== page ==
One Minnesota hosts tribute to Ruth Bader Ginsburg


Attendees listen to a speaker remembering Ruth Bader Ginsburg. Photo by Estelle Timar-Wilcox ’22.

Estelle Timar-Wilcox, News Editor

The death of Supreme Court Justice Ruth Bader Ginsburg on Friday, Sept. 18 caused a flurry of mourning, conversation and speculation about where the Supreme Court might go from here — particularly on issues of women’s rights. 

On Saturday, Oct. 3, the nonprofit One Minnesota organized a tribute to Ruth Bader Ginsburg at the lawn of the capital in St. Paul. Around a hundred people came to listen to several speakers commemorate Ginsburg’s legacy. 

Ginsburg was known as a champion of women’s rights and gender equality. Before former President Bill Clinton appointed her to the Court in 1993, Ginsburg argued six cases before the Court, winning five of them. 

Several of the speakers at Saturday’s event — most of whom were women working in law — said they had Ginsburg to thank for making it as far in their careers as they have. 

Seventh judicial district judge in Minnesota Sarah Hennesy noted Ginsburg’s impact on the opportunities available to women. 

“I wish that I had met Justice Ginsburg,” Hennessy said. “Even though I didn’t get that privilege, she’s changed my life, and she’s changed the lives of many of my colleagues as well.”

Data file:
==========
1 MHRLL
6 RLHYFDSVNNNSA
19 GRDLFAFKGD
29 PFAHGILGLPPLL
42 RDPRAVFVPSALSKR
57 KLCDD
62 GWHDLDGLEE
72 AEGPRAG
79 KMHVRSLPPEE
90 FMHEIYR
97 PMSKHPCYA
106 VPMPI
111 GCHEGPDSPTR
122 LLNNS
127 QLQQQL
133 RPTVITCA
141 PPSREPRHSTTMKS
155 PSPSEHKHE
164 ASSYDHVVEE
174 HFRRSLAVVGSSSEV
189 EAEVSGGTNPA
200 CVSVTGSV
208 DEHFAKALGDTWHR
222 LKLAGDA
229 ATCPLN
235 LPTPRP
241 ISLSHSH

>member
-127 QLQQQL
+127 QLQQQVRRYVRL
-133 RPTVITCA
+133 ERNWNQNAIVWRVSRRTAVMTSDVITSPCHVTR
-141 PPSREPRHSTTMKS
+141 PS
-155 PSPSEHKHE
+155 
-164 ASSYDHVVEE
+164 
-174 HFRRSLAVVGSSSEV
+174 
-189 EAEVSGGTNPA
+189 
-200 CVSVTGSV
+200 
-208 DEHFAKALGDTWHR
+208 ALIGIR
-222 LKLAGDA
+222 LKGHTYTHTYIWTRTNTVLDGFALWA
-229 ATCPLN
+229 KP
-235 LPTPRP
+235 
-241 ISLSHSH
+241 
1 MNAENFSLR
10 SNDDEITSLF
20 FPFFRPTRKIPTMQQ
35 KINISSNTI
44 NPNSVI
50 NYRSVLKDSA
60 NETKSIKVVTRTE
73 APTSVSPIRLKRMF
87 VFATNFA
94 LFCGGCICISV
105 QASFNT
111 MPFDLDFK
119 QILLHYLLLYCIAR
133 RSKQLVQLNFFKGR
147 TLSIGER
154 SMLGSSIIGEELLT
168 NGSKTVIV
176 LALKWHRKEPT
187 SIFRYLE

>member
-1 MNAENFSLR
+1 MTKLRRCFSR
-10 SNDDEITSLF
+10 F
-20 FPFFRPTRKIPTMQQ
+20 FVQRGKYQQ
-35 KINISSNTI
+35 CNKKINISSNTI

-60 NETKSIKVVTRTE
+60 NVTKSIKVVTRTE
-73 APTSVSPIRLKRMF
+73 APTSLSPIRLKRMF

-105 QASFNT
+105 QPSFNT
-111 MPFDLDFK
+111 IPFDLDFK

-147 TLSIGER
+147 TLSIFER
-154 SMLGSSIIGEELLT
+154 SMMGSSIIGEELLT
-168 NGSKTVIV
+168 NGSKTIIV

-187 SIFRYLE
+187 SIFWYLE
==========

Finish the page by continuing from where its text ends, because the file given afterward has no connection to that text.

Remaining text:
In addition to changing the landscape of the American workforce for women, Hennessy said, she was also a personal inspiration for a generation of women, including herself. Hennesy shared her own story about being a woman in law school, where some of the men created an unwelcoming environment for her.

“I think a lot of women have come up against this kind of thing,” Hennesy said. “It made me feel like… I didn’t belong to be there, that there was something wrong with me.” 

Watching Ruth Bader Ginsburg’s appointment to the Supreme Court — a position only one other woman had held — was an inspiration for Hennesy. 

“I saw as she stood, very small but very mighty, and began her talk about how women deserve to be in the rooms where these decisions were being made,” Hennesy said. “She gave me strength. She was willing to speak truth to power.”

Ginsburg famously faced discrimination as a woman during her early career. She was one of only nine women in her class at Harvard Law School, and although she graduated top of her class, she struggled to find a job at a law firm.

In her mission to expand women’s rights, Ginsburg often found cases with male defendants where she could show that gender discrimination harmed men, too. This, she believed, would get the attention of the male-dominated courts where she presented her cases. 

Christina Zauhar-Anderson, a lawyer at Halberg Criminal Defense and member of the board of directors at NARAL Pro-Choice Minnesota, noted that Ginsburg knew how to strategize her fight for gender equality. 

“She was a realist, she was a pragmatist and she knew the way to change gender discrimination was piece by piece,” Zauhar-Anderson said. “She played the long game.”

The passing of such a vocal advocate for women’s rights has caused a ripple of concern that if Ginsburg is replaced by a conservative justice, the court might chip away at women’s access to health care, birth control and abortion.